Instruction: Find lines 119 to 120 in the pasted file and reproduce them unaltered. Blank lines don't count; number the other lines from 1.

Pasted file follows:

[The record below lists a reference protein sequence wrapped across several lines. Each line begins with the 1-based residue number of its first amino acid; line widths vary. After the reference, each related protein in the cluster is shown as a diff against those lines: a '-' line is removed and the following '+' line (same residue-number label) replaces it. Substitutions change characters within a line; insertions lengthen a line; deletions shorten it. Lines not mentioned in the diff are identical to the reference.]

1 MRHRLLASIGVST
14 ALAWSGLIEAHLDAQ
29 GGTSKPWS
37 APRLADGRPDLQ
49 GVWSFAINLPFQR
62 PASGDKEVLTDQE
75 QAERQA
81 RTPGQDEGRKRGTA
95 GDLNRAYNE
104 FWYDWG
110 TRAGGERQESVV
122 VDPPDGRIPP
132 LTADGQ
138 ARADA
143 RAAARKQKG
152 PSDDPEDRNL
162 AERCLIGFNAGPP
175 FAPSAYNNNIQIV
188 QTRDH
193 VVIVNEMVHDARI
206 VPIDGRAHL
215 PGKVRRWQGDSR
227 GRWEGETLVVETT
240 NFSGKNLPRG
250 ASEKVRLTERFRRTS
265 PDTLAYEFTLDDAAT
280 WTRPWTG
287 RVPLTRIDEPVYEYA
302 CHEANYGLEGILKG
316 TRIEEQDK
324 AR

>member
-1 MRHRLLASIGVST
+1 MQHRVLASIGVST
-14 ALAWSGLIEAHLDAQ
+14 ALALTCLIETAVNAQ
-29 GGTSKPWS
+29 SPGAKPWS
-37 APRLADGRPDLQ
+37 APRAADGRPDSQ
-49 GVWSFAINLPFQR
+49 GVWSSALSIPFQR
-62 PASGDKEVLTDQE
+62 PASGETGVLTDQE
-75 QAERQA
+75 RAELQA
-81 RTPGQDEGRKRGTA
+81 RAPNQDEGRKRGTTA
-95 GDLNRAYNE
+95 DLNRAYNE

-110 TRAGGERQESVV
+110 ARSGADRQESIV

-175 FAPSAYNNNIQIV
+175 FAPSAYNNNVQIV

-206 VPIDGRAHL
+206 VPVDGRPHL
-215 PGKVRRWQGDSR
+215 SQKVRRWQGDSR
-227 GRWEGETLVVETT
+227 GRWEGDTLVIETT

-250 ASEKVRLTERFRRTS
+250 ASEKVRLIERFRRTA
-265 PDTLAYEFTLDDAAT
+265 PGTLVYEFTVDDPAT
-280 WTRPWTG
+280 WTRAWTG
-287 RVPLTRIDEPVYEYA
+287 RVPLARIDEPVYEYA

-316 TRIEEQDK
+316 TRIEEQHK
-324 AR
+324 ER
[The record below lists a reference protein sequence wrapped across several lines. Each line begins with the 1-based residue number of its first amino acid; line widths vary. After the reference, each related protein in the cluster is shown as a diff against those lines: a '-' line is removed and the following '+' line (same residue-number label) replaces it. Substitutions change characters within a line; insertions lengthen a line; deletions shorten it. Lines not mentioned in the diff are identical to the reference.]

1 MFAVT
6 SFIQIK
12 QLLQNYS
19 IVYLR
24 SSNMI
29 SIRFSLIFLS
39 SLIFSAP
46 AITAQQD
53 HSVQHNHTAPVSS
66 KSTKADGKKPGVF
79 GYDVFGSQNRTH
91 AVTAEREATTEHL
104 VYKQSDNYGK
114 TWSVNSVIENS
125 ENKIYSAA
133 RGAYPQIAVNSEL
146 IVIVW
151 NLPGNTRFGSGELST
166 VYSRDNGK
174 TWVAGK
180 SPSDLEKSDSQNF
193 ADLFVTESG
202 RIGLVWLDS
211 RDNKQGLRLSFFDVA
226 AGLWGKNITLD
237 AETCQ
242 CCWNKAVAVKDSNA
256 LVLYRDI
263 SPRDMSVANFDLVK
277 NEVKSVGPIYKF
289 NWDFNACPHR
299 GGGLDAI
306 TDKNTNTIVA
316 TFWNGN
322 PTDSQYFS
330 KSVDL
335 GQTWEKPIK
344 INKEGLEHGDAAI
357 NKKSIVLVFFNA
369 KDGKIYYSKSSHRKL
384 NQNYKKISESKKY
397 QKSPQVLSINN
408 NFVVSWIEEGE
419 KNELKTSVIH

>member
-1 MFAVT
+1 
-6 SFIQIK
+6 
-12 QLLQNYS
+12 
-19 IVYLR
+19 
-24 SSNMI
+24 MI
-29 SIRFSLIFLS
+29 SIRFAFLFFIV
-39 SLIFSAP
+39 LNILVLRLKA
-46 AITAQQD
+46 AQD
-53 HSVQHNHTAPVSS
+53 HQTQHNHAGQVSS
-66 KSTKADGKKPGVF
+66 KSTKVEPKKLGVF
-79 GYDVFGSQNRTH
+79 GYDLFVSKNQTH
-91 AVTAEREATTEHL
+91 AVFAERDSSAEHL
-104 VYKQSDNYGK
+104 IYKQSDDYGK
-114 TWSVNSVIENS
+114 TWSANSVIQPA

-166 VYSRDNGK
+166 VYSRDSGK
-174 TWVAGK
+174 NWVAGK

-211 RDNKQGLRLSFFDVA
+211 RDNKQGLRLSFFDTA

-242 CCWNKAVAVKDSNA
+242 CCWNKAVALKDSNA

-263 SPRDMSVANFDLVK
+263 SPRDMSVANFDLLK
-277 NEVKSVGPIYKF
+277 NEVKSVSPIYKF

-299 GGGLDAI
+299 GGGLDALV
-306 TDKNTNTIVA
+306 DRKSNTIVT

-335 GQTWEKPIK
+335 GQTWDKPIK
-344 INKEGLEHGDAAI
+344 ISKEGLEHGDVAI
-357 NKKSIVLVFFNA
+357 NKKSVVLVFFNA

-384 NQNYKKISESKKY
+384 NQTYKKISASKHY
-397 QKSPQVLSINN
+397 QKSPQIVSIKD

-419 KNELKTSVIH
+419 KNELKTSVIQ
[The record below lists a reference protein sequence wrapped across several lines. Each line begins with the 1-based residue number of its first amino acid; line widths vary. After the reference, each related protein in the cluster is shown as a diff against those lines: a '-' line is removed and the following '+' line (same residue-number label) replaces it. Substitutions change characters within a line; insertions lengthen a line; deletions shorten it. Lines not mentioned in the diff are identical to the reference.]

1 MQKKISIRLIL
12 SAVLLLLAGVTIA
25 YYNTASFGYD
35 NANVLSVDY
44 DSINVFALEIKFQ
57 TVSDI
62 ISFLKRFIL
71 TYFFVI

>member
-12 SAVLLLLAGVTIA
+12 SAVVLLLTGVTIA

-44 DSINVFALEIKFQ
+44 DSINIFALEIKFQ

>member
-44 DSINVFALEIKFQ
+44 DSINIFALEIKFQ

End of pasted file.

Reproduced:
>member
-1 MFAVT